“I think it’s an incredible event,” Bannon said. “It’s a great opportunity for young people to spend some time with these officers and realize they’re good people and people they can trust. For our officers to get the opportunity to help these young people and share some life experiences, it’s an amazing two-hour event. Our officers were humbled by the experience and by these guys who come from challenging situations.

“And the community embraced it as well. One family was in the store and found out what was going on. They immediately went to a cash register and purchased five $50 gift cards to donate to the ranches. Another person came up to Mr. Smith and wanted to know how he and his wife could help, and they discussed arrangements for future assistance.”

Rick Burleson, Academy’s Regional Marketing Specialist said the Shop with a Cop events were a result of a long-standing partnership with Outdoor Alabama and ADCNR with the focus of sharing the love of the outdoors. Academy also supports ADCNR’s Go Fish, Alabama! program.

“With the holiday season, we wanted to treat some young people with tough life experiences with a shopping trip in our stores,” Burleson said. “Accompanied by Conservation Enforcement Officers, they could pick out their own clothing, footwear or recreational equipment and hopefully make their evening.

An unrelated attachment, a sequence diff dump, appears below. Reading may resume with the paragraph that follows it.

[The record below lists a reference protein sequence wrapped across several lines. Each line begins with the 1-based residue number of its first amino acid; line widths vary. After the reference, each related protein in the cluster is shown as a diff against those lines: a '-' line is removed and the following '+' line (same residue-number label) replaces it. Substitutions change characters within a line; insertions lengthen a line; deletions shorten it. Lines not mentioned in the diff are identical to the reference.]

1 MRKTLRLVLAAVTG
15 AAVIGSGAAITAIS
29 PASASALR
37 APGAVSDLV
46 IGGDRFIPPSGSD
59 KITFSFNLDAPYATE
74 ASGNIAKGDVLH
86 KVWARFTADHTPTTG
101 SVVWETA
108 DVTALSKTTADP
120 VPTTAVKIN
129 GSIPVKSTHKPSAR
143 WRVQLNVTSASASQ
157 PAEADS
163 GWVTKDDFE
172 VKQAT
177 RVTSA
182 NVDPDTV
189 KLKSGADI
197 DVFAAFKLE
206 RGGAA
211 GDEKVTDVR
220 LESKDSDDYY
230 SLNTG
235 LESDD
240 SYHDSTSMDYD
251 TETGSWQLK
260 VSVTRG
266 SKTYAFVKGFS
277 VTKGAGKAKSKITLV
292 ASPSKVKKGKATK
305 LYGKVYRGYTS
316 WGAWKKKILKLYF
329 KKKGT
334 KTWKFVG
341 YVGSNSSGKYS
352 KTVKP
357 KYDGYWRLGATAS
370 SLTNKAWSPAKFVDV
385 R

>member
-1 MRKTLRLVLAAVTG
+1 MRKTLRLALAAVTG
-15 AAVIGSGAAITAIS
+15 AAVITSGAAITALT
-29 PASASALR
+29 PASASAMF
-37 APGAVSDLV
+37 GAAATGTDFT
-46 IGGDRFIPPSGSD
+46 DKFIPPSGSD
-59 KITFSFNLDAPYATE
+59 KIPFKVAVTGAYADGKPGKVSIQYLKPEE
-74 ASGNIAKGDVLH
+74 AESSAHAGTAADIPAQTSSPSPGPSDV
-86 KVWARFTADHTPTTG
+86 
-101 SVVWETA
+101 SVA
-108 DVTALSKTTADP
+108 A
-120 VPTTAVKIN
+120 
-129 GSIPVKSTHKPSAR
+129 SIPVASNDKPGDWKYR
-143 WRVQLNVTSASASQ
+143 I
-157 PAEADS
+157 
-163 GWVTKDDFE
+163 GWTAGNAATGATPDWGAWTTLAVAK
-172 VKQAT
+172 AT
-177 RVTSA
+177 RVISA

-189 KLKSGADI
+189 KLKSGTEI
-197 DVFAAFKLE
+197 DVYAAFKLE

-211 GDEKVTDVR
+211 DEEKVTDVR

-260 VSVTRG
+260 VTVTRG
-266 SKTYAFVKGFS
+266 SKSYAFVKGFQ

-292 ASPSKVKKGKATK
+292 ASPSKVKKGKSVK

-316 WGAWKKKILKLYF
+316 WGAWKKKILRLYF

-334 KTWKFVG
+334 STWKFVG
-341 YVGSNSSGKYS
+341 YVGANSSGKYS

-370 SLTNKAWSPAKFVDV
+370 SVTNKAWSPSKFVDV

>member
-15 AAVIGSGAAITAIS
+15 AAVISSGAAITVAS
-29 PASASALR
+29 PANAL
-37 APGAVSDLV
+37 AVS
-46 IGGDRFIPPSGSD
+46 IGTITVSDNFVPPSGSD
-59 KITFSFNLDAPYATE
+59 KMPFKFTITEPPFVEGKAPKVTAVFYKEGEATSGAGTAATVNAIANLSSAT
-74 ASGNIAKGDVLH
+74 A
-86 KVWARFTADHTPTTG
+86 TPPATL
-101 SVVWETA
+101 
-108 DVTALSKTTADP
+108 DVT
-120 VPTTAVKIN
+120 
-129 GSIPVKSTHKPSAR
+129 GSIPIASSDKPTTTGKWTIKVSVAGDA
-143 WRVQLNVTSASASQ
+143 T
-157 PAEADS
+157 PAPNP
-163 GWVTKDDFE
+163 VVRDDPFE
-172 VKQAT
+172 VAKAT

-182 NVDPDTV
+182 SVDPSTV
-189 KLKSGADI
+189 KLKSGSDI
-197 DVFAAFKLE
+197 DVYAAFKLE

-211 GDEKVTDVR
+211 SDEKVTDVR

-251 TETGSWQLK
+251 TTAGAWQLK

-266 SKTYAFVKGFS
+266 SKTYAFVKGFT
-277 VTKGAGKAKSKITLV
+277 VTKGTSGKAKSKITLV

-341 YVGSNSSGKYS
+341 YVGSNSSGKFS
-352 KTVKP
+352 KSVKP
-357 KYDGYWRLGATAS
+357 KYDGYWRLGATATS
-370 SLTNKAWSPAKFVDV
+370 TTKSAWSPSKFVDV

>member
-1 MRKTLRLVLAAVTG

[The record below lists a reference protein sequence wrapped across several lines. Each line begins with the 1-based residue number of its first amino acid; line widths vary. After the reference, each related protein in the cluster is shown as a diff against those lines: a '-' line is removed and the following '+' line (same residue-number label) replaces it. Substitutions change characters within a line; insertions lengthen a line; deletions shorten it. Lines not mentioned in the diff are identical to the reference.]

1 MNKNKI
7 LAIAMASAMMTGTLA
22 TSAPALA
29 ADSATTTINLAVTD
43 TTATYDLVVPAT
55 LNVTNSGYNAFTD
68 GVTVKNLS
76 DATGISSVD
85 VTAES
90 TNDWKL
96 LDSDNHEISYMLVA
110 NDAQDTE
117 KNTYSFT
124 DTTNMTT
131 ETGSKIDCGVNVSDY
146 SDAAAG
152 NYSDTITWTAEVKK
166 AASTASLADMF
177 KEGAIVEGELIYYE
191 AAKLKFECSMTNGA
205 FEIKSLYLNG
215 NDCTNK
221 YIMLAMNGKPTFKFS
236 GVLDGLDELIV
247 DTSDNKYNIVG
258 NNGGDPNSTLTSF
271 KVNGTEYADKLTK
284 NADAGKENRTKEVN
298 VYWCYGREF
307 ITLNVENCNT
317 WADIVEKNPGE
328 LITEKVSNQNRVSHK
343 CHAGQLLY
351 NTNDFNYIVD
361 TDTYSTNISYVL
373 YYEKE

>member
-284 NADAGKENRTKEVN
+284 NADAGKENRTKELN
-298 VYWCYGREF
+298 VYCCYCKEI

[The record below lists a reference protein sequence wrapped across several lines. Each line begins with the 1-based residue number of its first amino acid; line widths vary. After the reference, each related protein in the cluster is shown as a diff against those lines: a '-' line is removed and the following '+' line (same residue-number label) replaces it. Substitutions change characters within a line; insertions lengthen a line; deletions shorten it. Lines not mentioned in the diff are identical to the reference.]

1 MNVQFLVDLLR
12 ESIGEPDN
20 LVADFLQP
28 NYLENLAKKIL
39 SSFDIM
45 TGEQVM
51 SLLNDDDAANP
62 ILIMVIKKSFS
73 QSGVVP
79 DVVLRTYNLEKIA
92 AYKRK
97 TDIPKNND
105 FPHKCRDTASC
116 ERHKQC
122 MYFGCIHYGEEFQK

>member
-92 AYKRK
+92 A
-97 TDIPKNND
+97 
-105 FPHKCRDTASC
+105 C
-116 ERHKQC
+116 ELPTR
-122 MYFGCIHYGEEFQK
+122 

“All the feedback I received was positive. I was at the Florence location, and the girls from the Colbert County Girls Ranch were a little shy and hesitant at first, but you could quickly see them opening up to the officers and bonds being formed. There were a lot of smiles and laughing. It was certainly rewarding to be a part of.”

David Rainer is an award-winning writer who has covered Alabama’s great outdoors for 25 years. The former outdoors editor at the Mobile Press-Register, he writes for Outdoor Alabama, the website of the Alabama Department of Conservation and Natural Resources.